How to make brake lines

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Rest in Peace Friend! Never forgotten..
Feb 20, 2004
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Palacios, TX
I decided to try my hand at making my own brake lines for my 84 Bronco with F-350 axles. Bought a kit from JEG's with 25' of 3/16" steel line, assorted fittings and a tool kit:


I also had an older set of single-flare tools, clamps, tubing bender and cutter, various files, etc.

The JEG's tool kit came with instructions on how to use the special dies/ adapters to make a double-flare in the hard line:


After measuring the length of line I needed, I used the cutting tool:


The bench vise was used to hold shorter lengths of line, while rotating the cutting tool and tightening the ****. The line clamp was also held in the vise for better leverage and control of the tools:


After cutting, I used a wire wheel on the bench grinder to remove the powder-coating from the end of the brake line. I then placed the line in the vise, deburred and chamferred the end of the line with a file, and de-burred the inside of the line with a 7/64" drill bit held with vise grips:


This step is critical in getting a good flare started, and will take some practice. By placing the line on the vise, or the line in the clamp then in the vise, allows you to use both hands to work the end into shape.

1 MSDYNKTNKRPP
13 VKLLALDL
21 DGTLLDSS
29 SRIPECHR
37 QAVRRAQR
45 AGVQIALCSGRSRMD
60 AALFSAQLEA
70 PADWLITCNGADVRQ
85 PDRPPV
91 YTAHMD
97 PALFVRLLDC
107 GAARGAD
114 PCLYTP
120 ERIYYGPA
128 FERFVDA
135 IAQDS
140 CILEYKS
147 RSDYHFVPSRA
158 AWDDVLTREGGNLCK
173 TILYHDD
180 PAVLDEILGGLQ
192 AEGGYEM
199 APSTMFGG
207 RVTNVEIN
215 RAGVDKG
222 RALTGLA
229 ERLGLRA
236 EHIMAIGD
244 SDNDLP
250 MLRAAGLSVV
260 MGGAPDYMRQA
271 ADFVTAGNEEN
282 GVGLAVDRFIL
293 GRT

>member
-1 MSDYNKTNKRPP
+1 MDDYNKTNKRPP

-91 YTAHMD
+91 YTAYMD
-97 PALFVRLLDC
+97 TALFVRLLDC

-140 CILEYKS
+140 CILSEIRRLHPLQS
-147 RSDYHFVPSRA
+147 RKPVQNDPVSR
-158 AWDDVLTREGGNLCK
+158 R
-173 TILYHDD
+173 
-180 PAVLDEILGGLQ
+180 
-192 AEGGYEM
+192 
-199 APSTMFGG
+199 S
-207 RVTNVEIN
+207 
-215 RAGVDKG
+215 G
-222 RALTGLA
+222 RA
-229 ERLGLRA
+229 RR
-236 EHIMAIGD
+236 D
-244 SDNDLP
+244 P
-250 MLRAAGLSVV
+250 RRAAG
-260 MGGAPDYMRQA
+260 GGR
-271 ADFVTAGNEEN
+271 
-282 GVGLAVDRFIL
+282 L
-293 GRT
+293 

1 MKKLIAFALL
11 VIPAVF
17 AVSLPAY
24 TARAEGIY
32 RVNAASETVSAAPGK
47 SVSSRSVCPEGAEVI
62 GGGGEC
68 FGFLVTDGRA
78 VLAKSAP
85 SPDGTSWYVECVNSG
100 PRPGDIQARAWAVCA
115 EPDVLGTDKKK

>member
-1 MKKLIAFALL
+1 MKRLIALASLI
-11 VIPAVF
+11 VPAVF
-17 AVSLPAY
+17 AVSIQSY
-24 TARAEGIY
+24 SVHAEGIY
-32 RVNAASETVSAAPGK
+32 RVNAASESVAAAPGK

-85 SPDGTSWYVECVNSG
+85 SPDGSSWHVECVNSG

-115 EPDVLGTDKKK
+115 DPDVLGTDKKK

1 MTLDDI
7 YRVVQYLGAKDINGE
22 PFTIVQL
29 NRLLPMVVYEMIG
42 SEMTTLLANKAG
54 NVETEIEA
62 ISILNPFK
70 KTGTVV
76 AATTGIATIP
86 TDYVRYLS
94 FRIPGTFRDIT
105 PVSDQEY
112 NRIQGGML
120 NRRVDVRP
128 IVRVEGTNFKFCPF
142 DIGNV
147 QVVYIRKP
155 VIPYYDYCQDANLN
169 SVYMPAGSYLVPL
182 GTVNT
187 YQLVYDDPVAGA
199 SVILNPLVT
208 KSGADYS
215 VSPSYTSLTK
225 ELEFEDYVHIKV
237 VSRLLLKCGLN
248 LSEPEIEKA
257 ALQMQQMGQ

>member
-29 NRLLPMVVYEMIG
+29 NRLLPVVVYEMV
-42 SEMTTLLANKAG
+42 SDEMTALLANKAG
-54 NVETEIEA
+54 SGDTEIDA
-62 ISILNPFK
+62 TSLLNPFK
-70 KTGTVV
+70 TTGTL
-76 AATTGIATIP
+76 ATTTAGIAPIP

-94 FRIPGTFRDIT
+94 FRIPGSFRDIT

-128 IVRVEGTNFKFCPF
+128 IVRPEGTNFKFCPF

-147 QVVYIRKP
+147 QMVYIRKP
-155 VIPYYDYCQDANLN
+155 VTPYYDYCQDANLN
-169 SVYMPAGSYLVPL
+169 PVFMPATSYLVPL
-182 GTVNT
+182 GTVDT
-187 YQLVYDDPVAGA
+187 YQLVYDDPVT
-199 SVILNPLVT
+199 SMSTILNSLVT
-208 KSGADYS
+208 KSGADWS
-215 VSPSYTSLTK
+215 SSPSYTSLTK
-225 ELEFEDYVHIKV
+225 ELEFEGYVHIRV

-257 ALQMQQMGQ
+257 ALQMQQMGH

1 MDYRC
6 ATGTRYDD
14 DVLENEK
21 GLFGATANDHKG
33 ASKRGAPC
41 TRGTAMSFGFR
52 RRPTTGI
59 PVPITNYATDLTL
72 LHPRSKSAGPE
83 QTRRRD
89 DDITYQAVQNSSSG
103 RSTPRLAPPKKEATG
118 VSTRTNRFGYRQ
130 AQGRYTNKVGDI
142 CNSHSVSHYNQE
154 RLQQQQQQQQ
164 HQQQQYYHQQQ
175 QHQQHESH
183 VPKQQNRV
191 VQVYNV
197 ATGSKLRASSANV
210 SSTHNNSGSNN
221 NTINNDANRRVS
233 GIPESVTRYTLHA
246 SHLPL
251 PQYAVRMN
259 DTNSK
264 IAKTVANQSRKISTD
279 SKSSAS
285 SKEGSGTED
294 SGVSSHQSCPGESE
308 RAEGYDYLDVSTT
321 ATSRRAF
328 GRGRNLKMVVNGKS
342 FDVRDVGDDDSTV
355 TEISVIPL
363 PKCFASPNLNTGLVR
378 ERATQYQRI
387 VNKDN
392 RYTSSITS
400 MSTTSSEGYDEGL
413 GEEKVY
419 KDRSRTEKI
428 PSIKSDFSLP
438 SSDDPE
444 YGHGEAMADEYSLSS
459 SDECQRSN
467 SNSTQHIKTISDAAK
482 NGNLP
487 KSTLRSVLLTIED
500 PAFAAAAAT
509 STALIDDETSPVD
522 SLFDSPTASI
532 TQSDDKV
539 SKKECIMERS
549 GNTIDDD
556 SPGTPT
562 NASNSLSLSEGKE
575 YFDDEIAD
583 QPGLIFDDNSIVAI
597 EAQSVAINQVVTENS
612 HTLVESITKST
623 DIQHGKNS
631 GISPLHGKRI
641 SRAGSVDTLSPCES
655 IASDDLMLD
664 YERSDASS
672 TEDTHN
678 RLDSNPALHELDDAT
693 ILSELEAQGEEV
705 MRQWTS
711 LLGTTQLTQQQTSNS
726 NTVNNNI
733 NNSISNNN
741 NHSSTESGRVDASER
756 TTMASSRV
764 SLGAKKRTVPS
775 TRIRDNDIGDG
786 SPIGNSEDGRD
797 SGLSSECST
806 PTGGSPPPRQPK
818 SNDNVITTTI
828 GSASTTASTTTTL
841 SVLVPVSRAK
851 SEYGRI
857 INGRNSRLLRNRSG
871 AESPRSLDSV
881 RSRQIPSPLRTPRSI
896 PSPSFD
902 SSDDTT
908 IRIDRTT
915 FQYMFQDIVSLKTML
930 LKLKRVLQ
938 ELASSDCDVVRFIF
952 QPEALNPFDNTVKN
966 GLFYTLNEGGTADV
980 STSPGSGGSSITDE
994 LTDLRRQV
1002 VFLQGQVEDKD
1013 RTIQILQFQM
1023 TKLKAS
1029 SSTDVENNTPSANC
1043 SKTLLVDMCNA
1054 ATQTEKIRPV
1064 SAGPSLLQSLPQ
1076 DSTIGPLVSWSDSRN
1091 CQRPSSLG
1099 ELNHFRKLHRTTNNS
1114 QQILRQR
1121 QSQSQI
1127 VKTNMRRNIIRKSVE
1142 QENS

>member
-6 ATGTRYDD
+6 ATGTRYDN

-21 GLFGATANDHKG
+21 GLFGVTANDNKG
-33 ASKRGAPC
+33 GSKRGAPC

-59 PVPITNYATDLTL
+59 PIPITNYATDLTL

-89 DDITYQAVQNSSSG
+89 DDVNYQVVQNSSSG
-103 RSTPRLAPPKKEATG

Place the line in the clamp, and set the depth using the adapter;


**** with oil and insert the adapter into the end of the line, and place the flaring tool so the anvil pushes the adapter into the end and makes the mushroom:


Be sure you put the fitting on the line and slide it back from the work BEFORE making the flare. Try to keep the tool as straight/ aligned so it makes an even flare and doesn't go off-center.

Tighten the tool until the adapter bottoms out on the clamp, then remove the tool. The vise makes this much easier than holding the clamp in one hand and tightening the tool with the other. I used the older tool instead of the one from JEG's.

After removing the flaring tool, I used pliers to remove the adapter from the line:


Place the flaring tool back on the line and tighten it to finish the line. This step folds the lip on the end back over inside the mushroom part (Step 8 in instructions):


It took me several tries to get a good end made, as the tool and die tend to crawl off to one side. This makes the end crooked and the flare to be off-center. After some help from Roadkill, I can make 3 out of 4 good ones now. The quality of the JEG's anvil tool and clamp is far inferior to the old set I used, which my Dad has had for about 50 years (don't know the brand). Removing the powder-coating about an inch form the end of the line helps to keep it from slipping in the clamp. Using a few drops of oil on the both sides of the die helps to get a smoother flare. it's much easier to buy pre-made hard lines with the fittings in place, and shape them with the bending tool.


(few more pics to add of good and bad flares)

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